Children who spend their formative years deprived of the love and attention of caring families often have grave difficulties forming attachments throughout their lives. Locked away inside themselves, they care nothing about what others think of them—whether love, hate, or indifference. Only fear of physical force or loss of privileges can motivate them to good behavior. Otherwise, these damaged children do what they rationally calculate they can get away with—lying, cheating, stealing, and hurting others without conscience. As adults, they may smile and appear charming and gregarious, but it is an act, as many people who encounter them, sensing phoniness, eventually realize.
An Exact Stand-In for Homo Economicus
By any standard, the so-called attachment-disordered personality is a stunted human being—even a potential sociopath. But as economist Jennifer Roback Morse observes in her fascinating book Love and Economics, he is also an exact stand-in for homo economicus: “rational, calculating economic man, the person who considers only his own good, who is willing to do anything he deems it in his interest to do, who cares for no one.” Love and Economics is an extended exploration of the inadequacy of the model of economic man as a full account of the acting subject in a free society. What is missing from that model, Roback Morse argues, is exactly what the attachment-disordered personality never experienced as an infant: love.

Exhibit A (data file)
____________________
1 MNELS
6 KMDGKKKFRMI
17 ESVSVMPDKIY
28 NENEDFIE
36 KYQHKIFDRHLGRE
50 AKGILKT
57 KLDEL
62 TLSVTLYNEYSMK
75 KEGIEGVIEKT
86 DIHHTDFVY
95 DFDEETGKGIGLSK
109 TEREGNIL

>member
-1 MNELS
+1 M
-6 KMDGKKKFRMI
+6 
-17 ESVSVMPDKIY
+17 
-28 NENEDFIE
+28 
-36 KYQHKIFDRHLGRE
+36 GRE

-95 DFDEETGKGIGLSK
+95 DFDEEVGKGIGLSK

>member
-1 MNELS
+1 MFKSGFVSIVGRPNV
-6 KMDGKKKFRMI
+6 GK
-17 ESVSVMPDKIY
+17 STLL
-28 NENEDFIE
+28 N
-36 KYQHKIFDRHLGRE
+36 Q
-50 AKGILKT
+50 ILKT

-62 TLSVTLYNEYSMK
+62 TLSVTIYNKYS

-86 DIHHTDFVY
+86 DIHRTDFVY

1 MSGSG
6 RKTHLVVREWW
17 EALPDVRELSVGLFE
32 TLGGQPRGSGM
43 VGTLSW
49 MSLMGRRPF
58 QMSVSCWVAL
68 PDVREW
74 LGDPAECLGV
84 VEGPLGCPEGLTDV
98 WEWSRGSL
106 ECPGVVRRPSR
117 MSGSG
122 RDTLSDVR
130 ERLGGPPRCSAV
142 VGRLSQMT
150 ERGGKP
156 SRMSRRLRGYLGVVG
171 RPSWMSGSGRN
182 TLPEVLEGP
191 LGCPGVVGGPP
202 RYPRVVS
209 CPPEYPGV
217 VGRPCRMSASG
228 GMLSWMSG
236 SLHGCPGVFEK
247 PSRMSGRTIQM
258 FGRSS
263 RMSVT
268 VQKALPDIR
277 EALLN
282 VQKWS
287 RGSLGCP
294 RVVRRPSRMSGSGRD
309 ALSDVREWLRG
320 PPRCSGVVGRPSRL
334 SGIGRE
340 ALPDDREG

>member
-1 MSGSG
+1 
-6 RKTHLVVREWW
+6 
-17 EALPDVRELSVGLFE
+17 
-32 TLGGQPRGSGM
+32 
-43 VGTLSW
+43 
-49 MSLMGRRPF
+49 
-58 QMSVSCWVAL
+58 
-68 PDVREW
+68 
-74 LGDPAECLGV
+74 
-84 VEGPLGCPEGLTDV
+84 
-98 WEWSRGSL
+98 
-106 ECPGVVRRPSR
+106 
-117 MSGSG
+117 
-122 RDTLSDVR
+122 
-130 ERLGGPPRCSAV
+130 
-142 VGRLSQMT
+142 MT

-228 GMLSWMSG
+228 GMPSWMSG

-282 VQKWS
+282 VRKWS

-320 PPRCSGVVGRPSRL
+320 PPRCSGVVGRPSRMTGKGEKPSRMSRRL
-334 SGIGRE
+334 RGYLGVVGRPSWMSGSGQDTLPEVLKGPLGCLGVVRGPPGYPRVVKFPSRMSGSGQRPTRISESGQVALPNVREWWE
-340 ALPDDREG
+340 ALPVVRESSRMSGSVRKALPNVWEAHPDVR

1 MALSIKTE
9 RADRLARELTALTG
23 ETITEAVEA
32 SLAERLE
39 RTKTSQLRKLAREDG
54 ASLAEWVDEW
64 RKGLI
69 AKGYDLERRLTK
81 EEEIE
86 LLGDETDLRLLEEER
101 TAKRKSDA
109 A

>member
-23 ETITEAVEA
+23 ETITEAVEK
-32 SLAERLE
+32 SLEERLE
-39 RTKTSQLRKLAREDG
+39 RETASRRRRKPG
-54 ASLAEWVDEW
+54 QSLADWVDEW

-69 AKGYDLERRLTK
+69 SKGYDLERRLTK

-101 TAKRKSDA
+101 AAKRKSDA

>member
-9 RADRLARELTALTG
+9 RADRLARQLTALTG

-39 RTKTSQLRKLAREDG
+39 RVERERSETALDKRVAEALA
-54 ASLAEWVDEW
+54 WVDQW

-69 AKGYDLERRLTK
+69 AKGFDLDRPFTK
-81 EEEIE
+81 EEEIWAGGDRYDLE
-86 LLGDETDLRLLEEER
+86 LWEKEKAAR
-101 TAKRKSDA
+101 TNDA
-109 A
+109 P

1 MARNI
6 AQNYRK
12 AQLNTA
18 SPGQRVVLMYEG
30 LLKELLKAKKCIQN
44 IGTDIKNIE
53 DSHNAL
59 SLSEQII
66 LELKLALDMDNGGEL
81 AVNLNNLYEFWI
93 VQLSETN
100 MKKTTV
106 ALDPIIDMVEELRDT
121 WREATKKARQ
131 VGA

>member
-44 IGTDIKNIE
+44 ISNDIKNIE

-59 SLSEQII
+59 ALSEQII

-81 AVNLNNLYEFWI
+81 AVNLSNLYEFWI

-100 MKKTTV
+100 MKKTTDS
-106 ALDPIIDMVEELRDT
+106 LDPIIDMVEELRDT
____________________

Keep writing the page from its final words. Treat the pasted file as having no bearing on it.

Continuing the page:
This is more than an academic matter. Over the last several decades in the United States (and in other free societies), Roback Morse points out, the self-interested way of thinking represented by homo economicus has moved beyond the sphere of economics, where it serves as a useful explanatory tool, to become an ethical imperative driving the “lifestyle” choices of individuals. “If it feels good, do it”: Such has been the influential dream of sixties-style liberals and too many libertarians on the right.
Though Roback Morse once was a doctrinaire libertarian who embraced this worldview, her experience of motherhood—she has two children, including an adopted boy suffering from some degree of attachment disorder thanks to an infacy spent in a brutal Romanian orphanage—has led her to modify her thinking. Applied to family life, “laissez-faire” thinking, she came to realize, is a recipe for disaster, as we see in today's high abortion and divorce rates, rampant illegitimacy, and the large number of families who farm out even tiny babies to daycare centers. Though the 2000 census offers some evidence that the decline of the American family may at last be starting to turn around, no one can plausibly deny that it remains in crisis.